Why finance brands are so hot on content marketing
- Creating content for their customers, it’s no longer much of a “differentiator” for fintech firms as it once, briefly, was.
- "The problem is there’s no one-size-fits-all advice for customers, and the majority of the firms haven't figured out how to serve up content that’s not one-size-fits-all."
With more and more companies — startups and legacy firms alike — increasing content marketing for their customers, it’s no longer much of a “differentiator” as it once was for some fintech startups trying to distinguish their offerings.
For example, Acorns recently ran an article called “First-Time Home Buyers Share What They Got Right—and Wrong.” Chase ran something similar under the headline “How this millennial woman bought a home on her own.” Meanwhile, Wealthsimple ran “How To Know What Kind of Mortgage You Can Afford.” A sea of sameness engulfs these companies, a problem when you’re trying to stand out.
Firms from Chase to Acorns to Bond Street are on a mission to educate customers and promote financial literacy through content marketing — something previously done, for the most part, by employees of the bank — to keep up with customers’ increasing need for control and self-service. It’s clear they’re trying to keep emotional ties with customers strong, since most opt to manage their money digitally now, through a banking app or roboadvisor.
“They don’t want people to park their money and go,” said April Rudin, chief executive and founder of wealth marketing strategy firm The Rudin Group. “Content is one way to make people return back to their site to add more money, to add value… The problem is there’s no one-size-fits-all advice for customers, and the majority of the firms haven’t figured out how to serve up content that’s not one-size-fits-all.”
Good advice — and content — will ensure people will return back to their site to see new updates, buy new products and invest more money. Many of the accounts being targeted in the content are on the lower asset level, but to keep business running, firms need more investors, larger investors and ultimately to grow their assets under management.
“Content marketing is not a nice-to-have; it’s a must-have, but it costs money,” said one conference goer at the Digiday Content Marketing Summit this week. “Where is that money supposed to come from? A sale makes it easier to justify, but you can’t always be selling. That’s a huge turnoff.”
Fintech firms love content marketing. Acorns, the popular micro investing app, has an online magazine called Grow that features news, financial how-tos and interviews with celebrities like Kevin Durant, Ian Kahn and Tony Robbins. Online lending company Bond Street has an online magazine that looks at the cultural and economic impact of independent businesses in New York as well as a podcast. Investing app Stash has a Learn page that aims to help “build a community of confident investors” that includes tips and primers on different money matters and concepts. Last year, Chase redesigned its online banking website to offer news stories as well as advice, guidance and support “the way we have a banker relationship at a bank,” the bank said at the time.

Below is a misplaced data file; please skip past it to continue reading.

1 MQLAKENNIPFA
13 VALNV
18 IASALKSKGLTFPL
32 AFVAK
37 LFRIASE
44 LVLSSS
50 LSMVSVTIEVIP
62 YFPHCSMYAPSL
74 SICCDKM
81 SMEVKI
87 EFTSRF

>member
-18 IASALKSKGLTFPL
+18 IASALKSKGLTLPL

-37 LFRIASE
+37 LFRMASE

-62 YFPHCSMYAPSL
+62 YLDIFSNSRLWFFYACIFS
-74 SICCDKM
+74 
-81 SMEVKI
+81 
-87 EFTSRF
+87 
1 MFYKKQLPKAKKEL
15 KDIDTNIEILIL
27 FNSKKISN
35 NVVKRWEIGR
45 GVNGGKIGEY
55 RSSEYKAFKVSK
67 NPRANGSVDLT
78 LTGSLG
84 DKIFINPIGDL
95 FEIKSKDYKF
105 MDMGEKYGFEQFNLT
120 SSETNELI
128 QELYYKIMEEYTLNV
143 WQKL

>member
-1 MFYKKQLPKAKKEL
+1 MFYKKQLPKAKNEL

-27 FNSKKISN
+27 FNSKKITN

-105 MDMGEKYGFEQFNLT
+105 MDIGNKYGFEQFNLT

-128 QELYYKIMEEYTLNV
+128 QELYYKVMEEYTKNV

And at a time when people are consuming more content more frequently than ever — and all with one bias or another — so-called advice, education and information offered on their financial services platform can start to become just as noisy as the content coming through their various news streams on their various devices.
“The question is how frequent should it be? They have to figure out what the value is of the content they put out based on how people react to it and if they’re building more confidence and putting more money into their account,” Rudin said. “The fact is that they’re really trying to replace, to some extent, the advisor.”
It’s not just millennials that want advice, and every customer wants to consume advice differently. That’s why despite the popularity of robo advisors, there’s still a role for advisory relationships in financial services, hence the need to create online “communities.”
USAA is addressing this differently. With the creation of its Alexa skill for Amazon Echo devices earlier this month, it’s pushing insights — not advice — to help customers make more sound financial decisions.
“You’ll start to see spending advice as more of a mechanism to make a decision than to get some help,” Darrius Jones, assistant vp at USAA Labs, told Tearsheet at the time. “We think conversationally is the best way to deliver it.”
About 42 percent of ultra high net worth investors will change advisors if they don’t like the digital interface of the company, Rudin said, citing research by Capgemini. But the idea of a digital interface is broader than what people think, she said. It includes communication, not just advice.
In a way, depending on the consumer and his or her needs, content marketing reformats the traditional model of advice. By bringing in technology, as USAA has done with its Alexa skill, financial firms can figure out what customers really need.
“All these things need to be evaluated by banks,” Rudin said. “All that does is give it a remodel instead of a retool. Banks need to take a step back and retool themselves and think: how does this stuff really work?”